A few years ago I was evaluating a cool log analysis package called Splunk for a project at work. I had a few instances running on a development machine at work and on a server at home. I found that I was able to drill down to very specific events to debug what was happening so I could correlate problems among various devices and software packages. When I upgraded my home server a year ago I didn't spend the time to reinstall Splunk, as I was busy with moving into a new house and having children, so it went to the back burner.
Recently I was having a conversation on system monitoring architecture and Splunk came up. I decided to take a look and see what a few years of maturity has done. First of all, the basic software is now free for individual use. While there is a reduction in enterprise features and there is no password/account authentication, the core functionality is all there. There is a 500Mb limit on the amount of data you can processes, but if you have half a gig of syslog/logfiles/etc to parse a day, then you shouldn't be so cheap and just buy a full license. If you were paranoid, it would be very easy to use this software and to only share the management port to localhost, so you would have to use a SSH tunnel to get into the box to be able to view any of the data. I know that is pretty hokey, but it does work as far as anyone with account access to the box gets to see your data. Beyond that you could always run Splunk within a virtual machine.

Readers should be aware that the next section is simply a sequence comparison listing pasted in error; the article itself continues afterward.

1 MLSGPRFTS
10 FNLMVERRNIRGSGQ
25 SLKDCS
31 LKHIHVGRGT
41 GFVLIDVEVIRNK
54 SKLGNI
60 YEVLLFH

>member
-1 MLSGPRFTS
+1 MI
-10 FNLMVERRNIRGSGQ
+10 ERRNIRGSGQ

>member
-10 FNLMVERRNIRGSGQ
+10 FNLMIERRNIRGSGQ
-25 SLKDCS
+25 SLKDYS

Beyond the cool factor of being able to drill down into your data, it runs well on pretty anaemic hardware. The server I installed this software on is cobbled together from remnants of several dead computers that are at least six years old, yet the response time from the database with around half a million events is surprisingly fast.